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The Federal Reserve released its December 14 meeting minutes Tuesday afternoon. There wasn’t much there to disturb mortgage markets, thankfully. The “Fed Minutes” is an official recap of the most recent meeting of the Federal Open Market Committee. It’s published 8 times annually, 3 weeks after the FOMC adjourns. The Fed Minutes is similar to the meeting minutes released after a corporate conference or condo association gathering in that they provide additional details about the conversation and debate that occurred between meeting attendees. The Fed Minutes are a lengthy companion to the Federal Reserve’s brief, more well-known, post-meeting press release. But, whereas (1 comments)
Today, the Federal Open Market Committee voted 9-to-1 to leave the Fed Funds Rate unchanged within in its target range of 0.000-0.250 percent. In its press release, the FOMC noted that since November’s meeting, the “economic recovery is continuing”, but at a pace deemed too slow to make a material impact on unemployment rates. It also said that household spending in increasing, but remains constrained by joblessness, tight credit and lower housing wealth. In addition, the Fed used its press release to re-affirm its plan to keep the Fed Funds Rate near zero percent “for an extended period” while also (0 comments)
Standard & Poors released the September Case-Shiller Index Tuesday. The Case-Shiller Index is a home-value tracker. The report shows home prices down 0.7% from August and values fading, in general. Case-Shiller representatives assessed the findings as “another weak report; weaker than last month”, citing deterioration in 18 of 20 tracked markets. Upward pricing momentum from the summer is slowing and values remain 30% off the market’s June 2006 peak. It could spell bad news for home sellers in Belfast this winter. That said, the Case-Shiller Index is imperfect; its methodology flawed. The index is not meant for use by individual (1 comments)
federal reserve: What’s Ahead For Mortgage Rates This Week : November 15, 2010 - 11/15/10 11:54 AM
In a holiday-shortened trading week, mortgage markets tanked last week, casting doubt on whether the bond market’s 7-month bull run will continue. Fears of inflation caused conforming mortgage rates to rise in Maine. Last week marked the first sizable mortgage rate increase over the course of 7 days since April. The biggest reason why rates rose last week was because of concerns that the Federal Reserve’s latest round of stimulus will devalue the U.S. dollar. The Fed pledged an additional $600 billion to the bond markets two weeks ago and, to meet this obligation, the group will have to, quite literally, (1 comments)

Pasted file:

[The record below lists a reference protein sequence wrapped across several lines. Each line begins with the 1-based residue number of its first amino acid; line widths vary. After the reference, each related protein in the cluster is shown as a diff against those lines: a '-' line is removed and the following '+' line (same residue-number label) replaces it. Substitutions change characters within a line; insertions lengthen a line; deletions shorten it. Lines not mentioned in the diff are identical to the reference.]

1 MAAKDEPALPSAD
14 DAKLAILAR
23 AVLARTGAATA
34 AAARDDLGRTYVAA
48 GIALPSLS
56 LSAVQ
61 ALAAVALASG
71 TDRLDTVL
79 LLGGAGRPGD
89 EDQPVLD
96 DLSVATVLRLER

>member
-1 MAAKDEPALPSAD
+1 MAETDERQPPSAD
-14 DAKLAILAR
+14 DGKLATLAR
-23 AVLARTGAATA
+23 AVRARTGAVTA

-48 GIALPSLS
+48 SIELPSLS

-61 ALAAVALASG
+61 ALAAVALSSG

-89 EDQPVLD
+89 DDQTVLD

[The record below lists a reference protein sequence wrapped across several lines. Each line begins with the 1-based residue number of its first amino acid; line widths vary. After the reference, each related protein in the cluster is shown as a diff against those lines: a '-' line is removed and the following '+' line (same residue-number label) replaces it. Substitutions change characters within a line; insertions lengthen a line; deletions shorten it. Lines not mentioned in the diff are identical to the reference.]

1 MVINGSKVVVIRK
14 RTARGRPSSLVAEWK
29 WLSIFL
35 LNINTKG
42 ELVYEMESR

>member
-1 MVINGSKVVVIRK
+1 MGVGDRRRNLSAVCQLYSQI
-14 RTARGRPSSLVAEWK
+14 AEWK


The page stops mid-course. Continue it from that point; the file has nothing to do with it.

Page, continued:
It’s getting tougher to get approved for a mortgage. Still. In its quarterly survey of senior loan officers around the country, the Federal Reserve asked whether “prime” residential mortgage guidelines” have tightened in the prior 3 months. A “prime” borrower typically carries a well-documented credit history with high credit scores, has a low debt-to-income ratio, and uses a traditional fixed-rate or adjustable-rate mortgage. For the period July-September 2010, 52 of 54 responding loan officers admitted to tightening their prime guidelines, or leaving them “basically unchanged”. Just 4% of banks loosened their lending standards. If you’ve applied for a home loan (0 comments)
federal reserve: A Simple Explanation Of The Federal Reserve Statement (November 3, 2010 Edition) - 11/03/10 03:21 PM
Today, the Federal Open Market Committee voted 9-to-1 to leave the Fed Funds Rate unchanged within in its target range of 0.000-0.250 percent. In its press release, the FOMC noted that, since September’s meeting, the pace of economic and job growth “continues to be slow”. Housing starts are “depressed”, income growth is “modest” and commercial real estate investment is “weak”. With respect to its prior economic stimuli, the Fed deemed the recovery “disappointingly slow”, while, at the same time, noting that growth will come. The Fed also noted that inflation is running lower that what’s optimal, hinting at the potential for (0 comments)
federal reserve: Mortgage Rate Lock Alert : Expect Rate Changes Wednesday Afternoon - 11/03/10 02:03 PM
The Federal Reserve ends a scheduled, 2-day meeting today. It’s the seventh of 8 scheduled Fed meetings in 2010, and the eighth overall this year. The Fed held an unscheduled meeting May 9, 2010. When today’s meeting adjourns, Fed Chairman Ben Bernanke & Co. will publish a formal statement within which the Fed is expected to announce “no change” to the Fed Funds Rate. But that doesn’t mean that mortgage rates won’t change. To the contrary, expect mortgage rates to move by a lot this afternoon. Here’s why. The Fed’s mission is to preserve stability within banking and the economy and, (0 comments)